Twitter Marou Chocolate

Their packaging is also something to spark a coffee table discussion. The imagery based on nature and history, eloquently describes the southern Vietnam that Samuel and Vincent call home.




MORE TIPS ON BUYING AND ENJOYING REAL CHOCOLATE

1. Read the ingredients. Much of the quality control can be understood from the back of the package. If the ingredient list starts with sugar, put it down. Same for milk power, soy products or vanilla. A truly good chocolate bar won't require additional additives for the palate. Chocolate mass, natural cocoa butter and sugar (roughly 30%) is tested make-up for letting the flavors speak for themselves.

2. Chocolate percentage is not such an important part of the equation. It's a bit of personal preference as well as the influence of marketing. It's also about what the chocolate maker has deemed as the appropriate blend for a particular bean. Again, the key factor is more about where it was cultivated and how it was manufactured. However I think that most dark chocolate lovers tend to enjoy between 68-78%. White chocolate does not have any pure chocolate (chocolate liquor) whatsoever, often containing less than 20% cocoa butter, making the rest of the composition heavy in sugar, other (vegetable) fats and milk products.

3. Seeing a "Fair Trade*" sticker is often not enough to guarantee ethics and business dealings. The price and futures of chocolate are generally based on Euronext, a commodity exchange system in Amsterdam, much like that of the coffee industry. See the documentary Black Gold for more on that. Personal anecdote; The other day I saw a Kit Kat bar at the checkout with a Fairtrade sticker - this blew my mind - it seems to be another marketing tactic to sell and control our spending habits with false charity. I would much rather know that my chocolate producer actually has a relationship with their cacao producers, and that the chocolate bar was indeed created from 100% of the labeled beans (where in the cases of Nestle and other conglomerates, the beans could have been mixed - legally).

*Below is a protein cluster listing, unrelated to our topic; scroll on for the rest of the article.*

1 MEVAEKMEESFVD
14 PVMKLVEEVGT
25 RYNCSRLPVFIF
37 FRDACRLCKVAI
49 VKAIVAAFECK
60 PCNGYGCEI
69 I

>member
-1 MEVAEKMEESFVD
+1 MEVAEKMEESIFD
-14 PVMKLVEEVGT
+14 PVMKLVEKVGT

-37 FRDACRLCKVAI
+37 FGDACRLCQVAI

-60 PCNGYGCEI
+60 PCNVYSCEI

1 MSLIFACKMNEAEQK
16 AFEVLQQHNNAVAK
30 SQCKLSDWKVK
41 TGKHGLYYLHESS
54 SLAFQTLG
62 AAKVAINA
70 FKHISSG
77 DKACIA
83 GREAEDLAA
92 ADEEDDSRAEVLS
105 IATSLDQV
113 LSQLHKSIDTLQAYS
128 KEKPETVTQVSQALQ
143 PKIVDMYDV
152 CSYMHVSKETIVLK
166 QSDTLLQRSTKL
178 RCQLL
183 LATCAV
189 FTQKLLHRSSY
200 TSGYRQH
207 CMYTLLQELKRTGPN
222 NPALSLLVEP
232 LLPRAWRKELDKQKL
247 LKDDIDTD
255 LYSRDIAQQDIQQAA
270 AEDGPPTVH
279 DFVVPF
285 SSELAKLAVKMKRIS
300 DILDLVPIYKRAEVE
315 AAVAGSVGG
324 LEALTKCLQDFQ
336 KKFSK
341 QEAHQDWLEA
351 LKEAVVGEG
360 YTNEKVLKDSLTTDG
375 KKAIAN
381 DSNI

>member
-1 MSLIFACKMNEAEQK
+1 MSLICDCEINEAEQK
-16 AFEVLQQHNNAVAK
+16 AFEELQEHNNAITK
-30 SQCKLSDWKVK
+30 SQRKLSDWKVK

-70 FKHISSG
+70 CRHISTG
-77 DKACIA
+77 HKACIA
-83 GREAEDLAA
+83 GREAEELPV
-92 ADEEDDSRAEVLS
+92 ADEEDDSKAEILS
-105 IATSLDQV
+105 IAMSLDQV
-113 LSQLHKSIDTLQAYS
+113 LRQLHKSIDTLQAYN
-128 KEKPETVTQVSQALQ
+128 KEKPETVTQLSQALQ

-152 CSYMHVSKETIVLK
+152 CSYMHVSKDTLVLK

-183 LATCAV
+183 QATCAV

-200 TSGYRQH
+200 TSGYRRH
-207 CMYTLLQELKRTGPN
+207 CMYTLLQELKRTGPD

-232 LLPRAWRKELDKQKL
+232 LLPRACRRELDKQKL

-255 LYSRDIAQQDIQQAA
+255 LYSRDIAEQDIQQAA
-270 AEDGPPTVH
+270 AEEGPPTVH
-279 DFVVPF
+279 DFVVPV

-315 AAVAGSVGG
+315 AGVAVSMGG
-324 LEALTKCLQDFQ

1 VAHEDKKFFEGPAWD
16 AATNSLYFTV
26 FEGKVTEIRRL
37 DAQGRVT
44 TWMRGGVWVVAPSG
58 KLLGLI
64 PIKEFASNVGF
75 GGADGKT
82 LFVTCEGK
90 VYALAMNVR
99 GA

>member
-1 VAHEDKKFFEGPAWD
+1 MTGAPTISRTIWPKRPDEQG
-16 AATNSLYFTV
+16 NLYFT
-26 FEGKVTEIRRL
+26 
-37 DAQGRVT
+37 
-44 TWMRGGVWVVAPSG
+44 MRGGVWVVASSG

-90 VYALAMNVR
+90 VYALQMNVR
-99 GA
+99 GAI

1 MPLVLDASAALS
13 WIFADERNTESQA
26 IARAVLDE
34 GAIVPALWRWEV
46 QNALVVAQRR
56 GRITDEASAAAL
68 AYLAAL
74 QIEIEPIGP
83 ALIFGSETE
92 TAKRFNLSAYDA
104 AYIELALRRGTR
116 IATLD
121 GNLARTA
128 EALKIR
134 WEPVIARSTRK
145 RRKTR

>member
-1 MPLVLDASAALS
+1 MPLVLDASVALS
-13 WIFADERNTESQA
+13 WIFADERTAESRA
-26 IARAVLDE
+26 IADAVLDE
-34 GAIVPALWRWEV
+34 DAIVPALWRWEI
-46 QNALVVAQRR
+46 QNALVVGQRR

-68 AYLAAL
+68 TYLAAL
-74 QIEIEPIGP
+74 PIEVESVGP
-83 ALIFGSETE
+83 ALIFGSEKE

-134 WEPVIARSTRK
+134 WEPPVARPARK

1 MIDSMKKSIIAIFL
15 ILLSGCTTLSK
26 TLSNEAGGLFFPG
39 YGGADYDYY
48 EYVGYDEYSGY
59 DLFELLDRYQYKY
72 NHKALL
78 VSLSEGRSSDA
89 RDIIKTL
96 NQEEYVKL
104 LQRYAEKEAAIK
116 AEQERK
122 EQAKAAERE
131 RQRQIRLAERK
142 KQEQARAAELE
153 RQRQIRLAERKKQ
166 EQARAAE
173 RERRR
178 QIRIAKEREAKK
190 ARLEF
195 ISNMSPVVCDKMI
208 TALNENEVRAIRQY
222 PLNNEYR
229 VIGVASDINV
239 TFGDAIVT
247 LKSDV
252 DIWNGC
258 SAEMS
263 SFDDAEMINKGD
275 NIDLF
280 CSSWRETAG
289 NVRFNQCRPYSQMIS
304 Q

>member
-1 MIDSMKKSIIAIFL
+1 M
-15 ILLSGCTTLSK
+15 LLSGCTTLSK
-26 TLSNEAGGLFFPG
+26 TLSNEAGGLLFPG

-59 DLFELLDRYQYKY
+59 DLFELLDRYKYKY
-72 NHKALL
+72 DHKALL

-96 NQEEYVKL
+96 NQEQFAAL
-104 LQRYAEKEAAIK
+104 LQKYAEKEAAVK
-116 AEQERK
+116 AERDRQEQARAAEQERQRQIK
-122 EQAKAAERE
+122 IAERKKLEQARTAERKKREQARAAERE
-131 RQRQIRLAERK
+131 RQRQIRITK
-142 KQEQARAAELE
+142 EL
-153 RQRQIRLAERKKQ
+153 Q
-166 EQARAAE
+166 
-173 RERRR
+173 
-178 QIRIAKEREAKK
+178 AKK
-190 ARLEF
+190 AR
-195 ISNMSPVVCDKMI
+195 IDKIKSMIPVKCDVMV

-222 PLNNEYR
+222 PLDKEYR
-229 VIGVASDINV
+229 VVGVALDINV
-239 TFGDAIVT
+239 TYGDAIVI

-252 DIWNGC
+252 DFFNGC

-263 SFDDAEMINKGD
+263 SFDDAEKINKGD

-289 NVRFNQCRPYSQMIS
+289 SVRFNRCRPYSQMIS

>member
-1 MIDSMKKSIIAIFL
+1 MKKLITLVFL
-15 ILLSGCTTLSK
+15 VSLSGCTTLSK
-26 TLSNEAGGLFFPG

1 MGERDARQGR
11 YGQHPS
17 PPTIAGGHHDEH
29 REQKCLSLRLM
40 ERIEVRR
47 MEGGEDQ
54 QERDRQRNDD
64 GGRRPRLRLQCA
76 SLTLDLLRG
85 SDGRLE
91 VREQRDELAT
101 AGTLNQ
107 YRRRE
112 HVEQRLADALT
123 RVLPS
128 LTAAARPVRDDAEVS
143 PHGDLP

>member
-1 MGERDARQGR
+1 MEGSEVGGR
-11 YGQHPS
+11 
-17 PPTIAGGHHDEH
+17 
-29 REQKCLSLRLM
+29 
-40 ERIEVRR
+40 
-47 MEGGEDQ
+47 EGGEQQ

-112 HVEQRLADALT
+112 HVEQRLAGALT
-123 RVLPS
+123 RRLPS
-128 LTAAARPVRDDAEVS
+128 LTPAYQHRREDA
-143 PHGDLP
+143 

4. Single Origin. The does not mean to say that it comes from one grower. It refers to the region or place of origin. Much like wine, the cacao beans lend to their place of origin, to the terroir. When buying fine chocolate, "exotic" areas such as Central and South America, Asia and Madagascar are highly coveted - for their lush, tropical environments and growing conditions. Quite commonly West Africa, particularly The Ivory Coast is known for producing a mass product - they produced 40% of the world's chocolate in 2012. Where going back to the Fairtrade comment, you can surely bet that if it came from this region, it was more likely commissioned by a multinational CPG company, that it was not harvested in the prime conditions; i.e. health and respect to the workers, land and final product.

5. Price. Fine chocolate bars run anywhere from $7-10 for a 70 gram or 100 gram bar. Comparing it to standard chocolate, it generally is the case of higher price = higher quality - you get what you pay for - but remember to read the ingredients thoroughly and research the chocolate company regarding their practices and social responsibilities. As mentioned earlier in this post, the $.85 bars of yore were and are priced that way for a reason.